2The Highway

As the conflict between road users exemplifies, the Highway Code is necessary for not only safety on the roads, but cohesion. Ever since its inception, its priority has been to encourage all road users to be careful of one another, to improve safety.

a. A brief history of The Highway Code and why it’s important

In 1931, there were just 2.3 million motor vehicles in Great Britain, but over 7,000 people were killed every year in road accidents. That same year The Highway Code launched its first edition and now hundreds of thousands of copies are sold each year, meaning it never leaves the bestseller lists. What’s more, it’s one of the few books in print that can lay claim to saving thousands of lives.

Although some things haven’t changed, namely the active encouragement for road users to be considerate towards others and put safety first, other aspects have undergone a complete transformation – mainly because of technology.

For example, in the first edition mirrors weren’t mentioned and more than a third of the 24-page booklet was dedicated to the various hand signals the police and road users should use, compared to the single page given to the subject in the current edition. Other fun facts include:

  • The first edition cost 1 old penny
  • Diagrams of road signs – just 10 signs in all – were first seen in the second edition
  • The 1954 Highway Code was complemented by brand new colour illustrations
  • The arrival of motorways in the late 1950s led to the inclusion, in the fifth edition, of a new section on motorway driving

Improved technology, greater public awareness, the introduction of British summer time and the Highway Code have cut the number of deaths dramatically. In 2015, there were 1,732 fatalities, a fall of 2% from the previous year and considerably less than when the Highway Code was introduced.

b. Laws and rules for cyclists

It’s vital for road safety that cyclists continue to abide by the rules. Here’s a breakdown from the Highway Code of rules applicable to cyclists:

Rule 59 – clothing

You should wear:

  • A cycle helmet which conforms to current regulations, is the correct size and securely fastened
  • Appropriate clothes for cycling. Avoid clothes which may get tangled in your chain, or wheel, or may obscure your lights
  • Light-coloured or fluorescent clothing which helps other road users to see you in daylight and poor light
  • Reflective clothing and/or accessories (belt, arm or ankle bands) in the dark.

Rule 60 – at night

At night your cycle MUST have white front and red rear lights lit. It MUST also be fitted with a red rear reflector (and amber pedal reflectors, if manufactured after 1/10/85). White front reflectors and spoke reflectors will also help you to be seen. Flashing lights are permitted but it is recommended cyclists who are riding in areas without street lighting use a steady front lamp.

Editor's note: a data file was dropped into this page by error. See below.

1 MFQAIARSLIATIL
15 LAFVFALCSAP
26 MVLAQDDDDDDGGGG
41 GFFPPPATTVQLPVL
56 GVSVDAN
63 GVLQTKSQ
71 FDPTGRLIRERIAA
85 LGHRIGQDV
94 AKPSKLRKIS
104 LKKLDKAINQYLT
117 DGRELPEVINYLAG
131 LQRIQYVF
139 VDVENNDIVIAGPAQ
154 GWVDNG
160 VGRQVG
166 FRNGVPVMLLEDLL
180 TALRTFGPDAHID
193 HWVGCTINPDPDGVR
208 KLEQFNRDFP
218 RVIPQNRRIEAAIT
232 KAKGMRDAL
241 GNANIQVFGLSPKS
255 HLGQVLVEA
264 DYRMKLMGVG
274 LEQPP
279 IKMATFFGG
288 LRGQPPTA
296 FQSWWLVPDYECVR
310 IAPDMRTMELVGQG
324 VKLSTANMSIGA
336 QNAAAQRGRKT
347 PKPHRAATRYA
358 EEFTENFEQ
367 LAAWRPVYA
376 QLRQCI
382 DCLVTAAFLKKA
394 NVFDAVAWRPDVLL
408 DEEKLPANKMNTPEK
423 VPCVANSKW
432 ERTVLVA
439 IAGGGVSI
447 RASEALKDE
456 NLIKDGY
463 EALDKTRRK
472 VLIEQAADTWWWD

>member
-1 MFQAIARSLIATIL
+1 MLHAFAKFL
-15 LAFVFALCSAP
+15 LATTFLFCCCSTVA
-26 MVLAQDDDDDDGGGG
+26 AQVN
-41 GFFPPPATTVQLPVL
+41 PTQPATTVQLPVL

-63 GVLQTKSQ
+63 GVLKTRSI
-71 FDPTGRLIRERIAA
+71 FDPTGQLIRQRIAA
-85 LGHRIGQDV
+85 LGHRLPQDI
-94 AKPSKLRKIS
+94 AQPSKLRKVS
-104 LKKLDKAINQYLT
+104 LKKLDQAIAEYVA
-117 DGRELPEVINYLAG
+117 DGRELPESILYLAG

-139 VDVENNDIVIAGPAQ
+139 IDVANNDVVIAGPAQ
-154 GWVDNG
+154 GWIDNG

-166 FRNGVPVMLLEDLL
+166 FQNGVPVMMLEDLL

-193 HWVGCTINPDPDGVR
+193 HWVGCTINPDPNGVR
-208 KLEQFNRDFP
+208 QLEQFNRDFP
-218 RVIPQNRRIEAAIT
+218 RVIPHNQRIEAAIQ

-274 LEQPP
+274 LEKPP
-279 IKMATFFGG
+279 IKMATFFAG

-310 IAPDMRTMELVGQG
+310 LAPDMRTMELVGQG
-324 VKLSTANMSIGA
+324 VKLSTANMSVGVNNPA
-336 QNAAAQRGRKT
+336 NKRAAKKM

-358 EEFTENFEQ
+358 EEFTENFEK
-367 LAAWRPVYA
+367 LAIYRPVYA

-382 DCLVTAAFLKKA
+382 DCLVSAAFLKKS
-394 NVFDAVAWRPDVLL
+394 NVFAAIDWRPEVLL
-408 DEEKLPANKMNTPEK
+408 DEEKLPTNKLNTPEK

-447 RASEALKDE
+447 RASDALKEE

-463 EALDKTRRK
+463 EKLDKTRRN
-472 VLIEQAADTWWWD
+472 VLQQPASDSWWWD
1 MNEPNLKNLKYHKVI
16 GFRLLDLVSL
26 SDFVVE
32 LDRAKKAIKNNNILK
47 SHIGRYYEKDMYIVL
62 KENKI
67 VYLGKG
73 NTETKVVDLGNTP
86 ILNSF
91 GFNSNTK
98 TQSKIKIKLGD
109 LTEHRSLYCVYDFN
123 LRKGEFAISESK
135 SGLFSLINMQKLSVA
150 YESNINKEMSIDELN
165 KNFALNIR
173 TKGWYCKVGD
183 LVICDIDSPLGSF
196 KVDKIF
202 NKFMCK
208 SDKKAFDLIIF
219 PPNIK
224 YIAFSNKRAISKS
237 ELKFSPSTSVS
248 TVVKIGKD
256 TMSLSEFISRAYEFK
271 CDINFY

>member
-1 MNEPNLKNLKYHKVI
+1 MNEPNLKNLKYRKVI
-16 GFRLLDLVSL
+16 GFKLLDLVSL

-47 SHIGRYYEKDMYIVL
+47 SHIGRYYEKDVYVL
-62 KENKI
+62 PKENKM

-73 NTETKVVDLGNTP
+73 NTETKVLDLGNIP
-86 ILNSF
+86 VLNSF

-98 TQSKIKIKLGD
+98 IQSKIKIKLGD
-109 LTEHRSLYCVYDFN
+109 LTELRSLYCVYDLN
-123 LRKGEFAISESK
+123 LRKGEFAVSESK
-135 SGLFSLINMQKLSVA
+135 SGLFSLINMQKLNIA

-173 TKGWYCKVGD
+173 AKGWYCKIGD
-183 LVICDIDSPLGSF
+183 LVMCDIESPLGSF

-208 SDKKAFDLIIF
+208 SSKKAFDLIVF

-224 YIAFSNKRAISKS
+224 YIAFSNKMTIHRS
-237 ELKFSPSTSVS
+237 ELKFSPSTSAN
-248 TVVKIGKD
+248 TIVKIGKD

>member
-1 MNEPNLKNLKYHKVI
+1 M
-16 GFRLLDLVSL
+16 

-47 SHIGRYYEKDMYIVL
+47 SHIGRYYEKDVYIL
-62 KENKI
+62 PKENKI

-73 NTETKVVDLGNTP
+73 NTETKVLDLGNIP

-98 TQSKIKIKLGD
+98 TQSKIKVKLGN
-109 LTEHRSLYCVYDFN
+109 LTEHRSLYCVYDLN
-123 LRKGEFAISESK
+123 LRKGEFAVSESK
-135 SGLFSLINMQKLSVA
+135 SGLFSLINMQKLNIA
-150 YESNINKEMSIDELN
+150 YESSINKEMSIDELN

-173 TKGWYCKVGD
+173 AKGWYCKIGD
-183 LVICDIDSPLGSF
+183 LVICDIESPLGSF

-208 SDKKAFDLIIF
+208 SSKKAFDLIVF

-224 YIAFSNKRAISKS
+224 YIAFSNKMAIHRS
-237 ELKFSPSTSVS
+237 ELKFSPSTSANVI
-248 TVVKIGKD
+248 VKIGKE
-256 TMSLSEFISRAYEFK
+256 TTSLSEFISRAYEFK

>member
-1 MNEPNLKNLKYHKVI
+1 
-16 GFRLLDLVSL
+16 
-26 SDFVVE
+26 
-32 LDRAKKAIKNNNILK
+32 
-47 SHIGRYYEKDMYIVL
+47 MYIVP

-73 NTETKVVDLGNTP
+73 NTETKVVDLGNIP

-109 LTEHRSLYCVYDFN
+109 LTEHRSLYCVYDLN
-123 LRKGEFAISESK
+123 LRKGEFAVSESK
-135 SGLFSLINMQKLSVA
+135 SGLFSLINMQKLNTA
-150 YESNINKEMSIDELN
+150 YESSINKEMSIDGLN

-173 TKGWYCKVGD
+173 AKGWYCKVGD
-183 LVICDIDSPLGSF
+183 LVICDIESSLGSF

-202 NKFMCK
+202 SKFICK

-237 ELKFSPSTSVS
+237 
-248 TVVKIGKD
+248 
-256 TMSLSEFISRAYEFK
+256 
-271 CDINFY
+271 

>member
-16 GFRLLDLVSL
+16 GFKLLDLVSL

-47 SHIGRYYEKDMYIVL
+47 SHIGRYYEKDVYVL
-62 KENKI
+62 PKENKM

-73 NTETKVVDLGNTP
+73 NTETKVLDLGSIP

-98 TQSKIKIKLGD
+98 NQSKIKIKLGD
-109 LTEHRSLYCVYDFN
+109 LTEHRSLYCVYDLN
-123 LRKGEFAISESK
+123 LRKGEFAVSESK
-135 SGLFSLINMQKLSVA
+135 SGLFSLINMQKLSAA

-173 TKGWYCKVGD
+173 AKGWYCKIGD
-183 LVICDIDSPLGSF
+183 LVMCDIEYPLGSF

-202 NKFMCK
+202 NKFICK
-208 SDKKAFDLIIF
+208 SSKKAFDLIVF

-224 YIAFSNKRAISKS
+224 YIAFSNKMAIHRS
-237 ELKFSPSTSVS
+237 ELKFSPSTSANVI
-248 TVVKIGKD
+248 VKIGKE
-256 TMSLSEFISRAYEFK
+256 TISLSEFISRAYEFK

Rule 61 – cycle routes and other facilities

Use cycle routes, advanced stop lines, cycle boxes and toucan crossings unless at the time it is unsafe to do so. Use of these facilities is not compulsory and will depend on your experience and skills, but they can make your journey safer.

Rule 62 – cycle tracks

These are normally located away from the road, but may occasionally be found alongside footpaths or pavements. Cyclists and pedestrians may be segregated or they may share the same space (unsegregated). When using segregated tracks you MUST keep to the side intended for cyclists as the pedestrian side remains a pavement or footpath. Take care when passing pedestrians, especially children, older or disabled people, and allow them plenty of room. Always be prepared to slow down and stop if necessary. Take care near road junctions as you may have difficulty seeing other road users, who might not notice you.

Rule 63 – cycle lanes

These are marked by a white line (which may be broken) along the carriageway. When using a cycle lane, keep within the lane when practicable. When leaving a cycle lane check before pulling out that it is safe to do so and signal your intention clearly to other road users. Use of cycle lanes is not compulsory and will depend on your experience and skills, but they can make your journey safer.

Rule 64

You MUST NOT cycle on a pavement.

Rule 65 – bus lanes

Most bus lanes may be used by cyclists as indicated on signs. Watch out for people getting on or off a bus. Be very careful when overtaking a bus or leaving a bus lane as you will be entering a busier traffic flow. Do not pass between the kerb and a bus when it is at a stop.

Rule 66

You should:

  • Keep both hands on the handlebars except when signaling or changing gear
  • Keep both feet on the pedals
  • Never ride more than two abreast, and ride in single file on narrow or busy roads and when riding round bends
  • Not ride close behind another vehicle
  • Not carry anything which will affect your balance or may get tangled up with your wheels or chain
  • Be considerate of other road users, particularly blind and partially sighted pedestrians. Let them know you are there when necessary, for example, by ringing your bell if you have one. It is recommended that a bell be fitted